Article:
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Clusters

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Clusters

Unread postAuthor: mark.f » Sat Aug 16, 2008 9:58 pm

While I was delving into the realm of supercomputers, I came across clusters.

Basically, a cluster is a group of individual computers networked together and run as a virtual machine. Computations are run simultaneously (when allowed) on the separate machines, for a much faster ops/sec speed.

I've been reading up on people building these "machines" using multiple motherboards with minimal equipment installed (a small HDD, the ethernet port for networking, etc.), and was thinking I could do the same with mini-atx boards.

This probably wouldn't be anytime soon, but sometime in the future for various mathematical purposes (factorization of large numbers comes to mind).

Anyway, that's all I've got so far. Several mini-atx boards sporting a single-core Intel processor, an ethernet port, some sort of permanent memory, the casing and power-supply to support it all, the cooling system, and probably Solaris running VPM (Virtual Parallel Machine).

Here's a small example of a cluster.

Any ideas, comments, thoughts, interests?
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Unread postAuthor: brogdenlaxmiddie » Sat Aug 16, 2008 10:06 pm

I think that your main limiting factor as far as speed is going to be that processor. I'd get a much better one from Intel, like the dual-Pentium or something of that nature.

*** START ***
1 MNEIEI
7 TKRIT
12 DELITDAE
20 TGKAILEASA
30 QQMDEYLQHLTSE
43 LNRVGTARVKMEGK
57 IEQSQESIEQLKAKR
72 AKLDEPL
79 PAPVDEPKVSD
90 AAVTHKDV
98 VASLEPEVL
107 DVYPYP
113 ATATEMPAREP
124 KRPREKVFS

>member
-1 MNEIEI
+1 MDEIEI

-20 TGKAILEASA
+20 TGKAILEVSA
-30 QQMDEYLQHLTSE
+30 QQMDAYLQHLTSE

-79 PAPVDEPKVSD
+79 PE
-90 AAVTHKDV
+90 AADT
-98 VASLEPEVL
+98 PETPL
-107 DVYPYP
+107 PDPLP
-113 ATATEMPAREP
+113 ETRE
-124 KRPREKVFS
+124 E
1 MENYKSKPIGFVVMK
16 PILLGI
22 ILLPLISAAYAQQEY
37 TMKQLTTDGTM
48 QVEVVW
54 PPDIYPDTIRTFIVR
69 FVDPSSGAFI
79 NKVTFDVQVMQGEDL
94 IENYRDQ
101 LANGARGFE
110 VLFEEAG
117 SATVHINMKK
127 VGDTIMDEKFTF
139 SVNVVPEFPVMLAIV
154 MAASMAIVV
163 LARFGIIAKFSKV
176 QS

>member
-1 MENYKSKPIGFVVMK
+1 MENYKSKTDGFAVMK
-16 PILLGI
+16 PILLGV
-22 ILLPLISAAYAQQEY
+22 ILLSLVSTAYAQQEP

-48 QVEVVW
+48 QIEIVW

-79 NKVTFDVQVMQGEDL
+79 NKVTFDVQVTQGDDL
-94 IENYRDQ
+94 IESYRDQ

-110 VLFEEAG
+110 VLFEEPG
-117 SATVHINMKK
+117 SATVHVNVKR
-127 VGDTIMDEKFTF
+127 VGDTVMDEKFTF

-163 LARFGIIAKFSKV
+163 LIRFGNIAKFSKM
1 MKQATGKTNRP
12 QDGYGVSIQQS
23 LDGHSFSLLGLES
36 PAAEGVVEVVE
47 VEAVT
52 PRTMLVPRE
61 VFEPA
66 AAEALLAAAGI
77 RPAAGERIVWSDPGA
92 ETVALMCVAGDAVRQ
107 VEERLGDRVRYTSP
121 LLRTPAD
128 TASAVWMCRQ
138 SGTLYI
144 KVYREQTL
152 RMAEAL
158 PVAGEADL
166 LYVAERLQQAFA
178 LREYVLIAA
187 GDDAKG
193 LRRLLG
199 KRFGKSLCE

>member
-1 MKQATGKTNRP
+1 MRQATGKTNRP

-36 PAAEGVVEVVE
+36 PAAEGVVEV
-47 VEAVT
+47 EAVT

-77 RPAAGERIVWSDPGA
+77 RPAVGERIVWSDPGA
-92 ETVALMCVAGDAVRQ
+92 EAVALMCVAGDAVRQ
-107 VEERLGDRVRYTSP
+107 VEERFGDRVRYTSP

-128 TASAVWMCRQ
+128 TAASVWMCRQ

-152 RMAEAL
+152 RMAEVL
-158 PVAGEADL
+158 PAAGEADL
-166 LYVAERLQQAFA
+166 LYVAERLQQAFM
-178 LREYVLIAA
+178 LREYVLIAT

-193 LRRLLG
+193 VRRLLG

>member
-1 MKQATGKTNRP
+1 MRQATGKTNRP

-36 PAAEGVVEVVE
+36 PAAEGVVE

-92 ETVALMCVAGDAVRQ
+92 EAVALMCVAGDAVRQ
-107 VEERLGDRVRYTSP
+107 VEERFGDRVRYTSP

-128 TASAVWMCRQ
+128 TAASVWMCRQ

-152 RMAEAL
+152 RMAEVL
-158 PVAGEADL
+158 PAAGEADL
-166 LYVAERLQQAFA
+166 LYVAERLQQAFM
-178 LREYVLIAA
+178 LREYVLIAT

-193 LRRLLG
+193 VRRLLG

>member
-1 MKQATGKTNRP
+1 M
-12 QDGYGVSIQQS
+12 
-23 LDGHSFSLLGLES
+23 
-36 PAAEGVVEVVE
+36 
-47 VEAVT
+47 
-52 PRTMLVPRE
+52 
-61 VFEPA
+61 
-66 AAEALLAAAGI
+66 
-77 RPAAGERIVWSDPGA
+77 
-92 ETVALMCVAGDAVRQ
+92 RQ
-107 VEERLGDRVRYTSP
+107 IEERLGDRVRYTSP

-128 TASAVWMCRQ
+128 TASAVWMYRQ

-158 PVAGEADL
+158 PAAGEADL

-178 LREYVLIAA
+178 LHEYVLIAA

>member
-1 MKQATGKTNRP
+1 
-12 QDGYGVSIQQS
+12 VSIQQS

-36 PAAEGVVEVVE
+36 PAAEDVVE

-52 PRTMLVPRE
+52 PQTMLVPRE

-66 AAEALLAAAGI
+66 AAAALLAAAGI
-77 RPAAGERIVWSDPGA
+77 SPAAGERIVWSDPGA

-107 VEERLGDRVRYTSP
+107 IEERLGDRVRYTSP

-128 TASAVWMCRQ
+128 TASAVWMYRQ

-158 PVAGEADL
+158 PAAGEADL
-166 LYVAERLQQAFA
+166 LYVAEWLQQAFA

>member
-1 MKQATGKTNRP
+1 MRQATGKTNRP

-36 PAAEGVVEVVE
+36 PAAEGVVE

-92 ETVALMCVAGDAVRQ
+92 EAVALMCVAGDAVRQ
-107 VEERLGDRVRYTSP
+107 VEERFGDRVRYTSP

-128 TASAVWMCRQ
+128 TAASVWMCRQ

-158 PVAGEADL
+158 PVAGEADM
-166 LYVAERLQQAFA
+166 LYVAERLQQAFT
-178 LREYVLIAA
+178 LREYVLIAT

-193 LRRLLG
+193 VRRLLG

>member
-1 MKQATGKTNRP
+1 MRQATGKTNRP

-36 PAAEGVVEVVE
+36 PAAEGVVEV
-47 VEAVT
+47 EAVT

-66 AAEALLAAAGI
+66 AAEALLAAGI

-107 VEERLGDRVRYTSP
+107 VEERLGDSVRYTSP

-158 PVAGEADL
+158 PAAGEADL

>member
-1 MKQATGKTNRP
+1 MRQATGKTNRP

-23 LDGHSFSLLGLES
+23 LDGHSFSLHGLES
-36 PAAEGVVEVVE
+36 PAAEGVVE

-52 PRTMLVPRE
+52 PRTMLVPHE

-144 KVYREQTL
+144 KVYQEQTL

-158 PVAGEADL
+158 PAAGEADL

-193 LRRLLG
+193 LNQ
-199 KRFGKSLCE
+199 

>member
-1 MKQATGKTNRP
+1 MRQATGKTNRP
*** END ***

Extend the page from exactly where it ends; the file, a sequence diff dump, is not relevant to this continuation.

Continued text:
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Unread postAuthor: drex » Sat Aug 16, 2008 10:24 pm

could you use this for folding@home?
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Unread postAuthor: mark.f » Sat Aug 16, 2008 10:45 pm

brogdenlaxmiddie - that would be all well and good, but with 8 or so required, that would also get pretty expensive. It all depends on how much power I need at the time.

drex - you could probably use it for folding@home, but a more powerful cluster is in too high of a demand to give out it's resources. Me and other students would probably keep it busy with our own projects. It's not like a personal computer.
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Unread postAuthor: TurboSuper » Sat Aug 16, 2008 11:28 pm

You could use it to generate Rainbow Tables and/or brute force encryption keys.

On a less illegal note- isn't that how Google originally started, using a cluster of inexpenive systems? My buddy said it was.
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Unread postAuthor: brogdenlaxmiddie » Sat Aug 16, 2008 11:32 pm

Turbo, that's exactly what I was thinking :D :twisted:
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Unread postAuthor: psycix » Sun Aug 17, 2008 4:52 am

Sounds cool to me, besides I would not have much use for it.
Me and other students would probably keep it busy with our own projects. It's not like a personal computer.

Could we know what projects?
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Unread postAuthor: jimmy101 » Sun Aug 17, 2008 3:48 pm

You might want to read up on "SETI at home". http://setiathome.berkeley.edu/
As of 23 October 2000... (The) volunteers had donated a total of 437,000 years of CPU time for a total 4.3 x 10<sup>20</sup> flop. Currently, the average processing rate of computers running SETI@home is 15.7 Tflops... To our knowledge, SETI@home is the largest distributed computation project in existence. It could also be considered to be the largest supercomputer in existence.

You can get great performance by either using a small number of CPUs tightly coupled or a much larger number of 'puters with much looser coupling (i.e., slower interprocessor communication).

Folks have had pretty good success with just collecting a large number of outdated PCs and link'm all together. A couple 1GHz WIN98 boxes (couple hundred bucks each) will outperform, for certain types of calculations, a 3GHz duocore box.

So there are "high-tech" and "low-tech" ways to go about building a cluster.
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